Once you do, being an asshole has no cost. I already am one. I am white, middle age, have a job, never been on welfare, never sucked another man's dick, never smoked crack, and never went to a hip-hop rave, I am not a fat ghetto hog with more children than rooms in my section 8 apartment.

I have NOTHING TO LOSE by being a asshole to some twat that comes oozing menstral thoughts onto slashdot berating me for being too white or too manly (a very preposterous thought on a NERD SITE.)

I was willing to give you the benefit of the doubt before the casual homophobia, go ahead and be an asshole, there's no excuse to toss in bigotry.

Comment Re:Talking points? (Score 1) 504

Well Obama did achieve health care reform

Meh, in some ways yes... but look at how it was done... with a midnight vote and tricks...

It couldn't have been done a week before or a week after...

That isn't bringing everyone together, that is divisive.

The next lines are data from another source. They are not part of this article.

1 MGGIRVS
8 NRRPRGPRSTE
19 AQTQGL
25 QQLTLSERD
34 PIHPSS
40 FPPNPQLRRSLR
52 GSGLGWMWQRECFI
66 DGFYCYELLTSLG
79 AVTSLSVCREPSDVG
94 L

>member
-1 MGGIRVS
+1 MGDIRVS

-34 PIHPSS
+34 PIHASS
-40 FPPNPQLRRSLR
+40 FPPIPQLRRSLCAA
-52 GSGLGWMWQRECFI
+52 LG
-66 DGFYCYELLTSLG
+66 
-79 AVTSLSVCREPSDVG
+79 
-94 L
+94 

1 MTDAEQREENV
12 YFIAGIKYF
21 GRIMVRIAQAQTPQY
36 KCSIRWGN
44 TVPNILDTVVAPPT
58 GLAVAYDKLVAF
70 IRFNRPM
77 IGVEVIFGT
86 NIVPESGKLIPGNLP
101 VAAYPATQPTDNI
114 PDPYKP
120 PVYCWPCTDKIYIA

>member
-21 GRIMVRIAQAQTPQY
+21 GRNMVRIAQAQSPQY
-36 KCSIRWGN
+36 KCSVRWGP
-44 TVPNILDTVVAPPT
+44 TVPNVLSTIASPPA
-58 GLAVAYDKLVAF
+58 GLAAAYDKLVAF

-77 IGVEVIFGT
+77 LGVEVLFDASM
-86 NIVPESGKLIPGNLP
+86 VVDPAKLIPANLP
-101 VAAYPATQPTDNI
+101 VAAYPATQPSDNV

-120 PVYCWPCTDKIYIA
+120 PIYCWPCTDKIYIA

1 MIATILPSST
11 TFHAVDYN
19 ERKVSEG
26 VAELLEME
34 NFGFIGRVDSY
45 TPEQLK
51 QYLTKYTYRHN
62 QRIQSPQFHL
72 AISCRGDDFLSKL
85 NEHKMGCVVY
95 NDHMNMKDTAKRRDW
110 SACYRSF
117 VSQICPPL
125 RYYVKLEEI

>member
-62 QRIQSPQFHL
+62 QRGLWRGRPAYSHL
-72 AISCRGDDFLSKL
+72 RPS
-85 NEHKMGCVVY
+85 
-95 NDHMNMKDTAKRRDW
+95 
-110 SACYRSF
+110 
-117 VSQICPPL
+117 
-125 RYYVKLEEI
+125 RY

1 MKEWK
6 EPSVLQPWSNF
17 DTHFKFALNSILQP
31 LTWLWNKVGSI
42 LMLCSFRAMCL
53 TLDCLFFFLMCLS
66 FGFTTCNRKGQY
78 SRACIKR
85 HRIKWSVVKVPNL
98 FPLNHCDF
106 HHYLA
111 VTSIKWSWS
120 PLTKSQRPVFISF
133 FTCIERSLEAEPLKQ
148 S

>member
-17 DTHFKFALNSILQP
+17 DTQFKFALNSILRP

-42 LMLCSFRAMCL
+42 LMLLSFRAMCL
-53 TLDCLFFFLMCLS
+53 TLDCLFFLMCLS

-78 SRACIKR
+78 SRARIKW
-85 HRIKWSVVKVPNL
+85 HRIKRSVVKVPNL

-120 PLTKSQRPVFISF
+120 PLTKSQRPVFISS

It also isn't very good health care reform, but that won't be clear and obvious to the masses until after Obama is out of office. Those of us who see it from the inside know it won't work long term.

It was also a Republican policy full of Republican amendments, it was divisive because they acted like it was.

Comment Re:Talking points? (Score 1) 504

It's possible, but to be honest what are his good ideas? All I've heard is general mud-slinging and policy proposals that have been all over the map.

He has said that he'll kick out the illegals and create jobs for the legal immigrants.

Deportation are up under Obama.

As for "creating legal jobs" that's a talking point not a policy, are you sure he didn't pledge to cut taxes, raise spending, and reduce the deficit at the same time?

He does know how to create jobs, unlike everyone else running.

He knows how to run a company, completely different than macroeconomics needed to create jobs.

BTW, if you actually did kick out most of the illegals, you'd also solve the min wage issue. Right now we have lots of supply of unskilled labor and not enough demand for it, which is why wages haven't moved. Get rid of some of the labor supply and the price of it will go up, wages rise.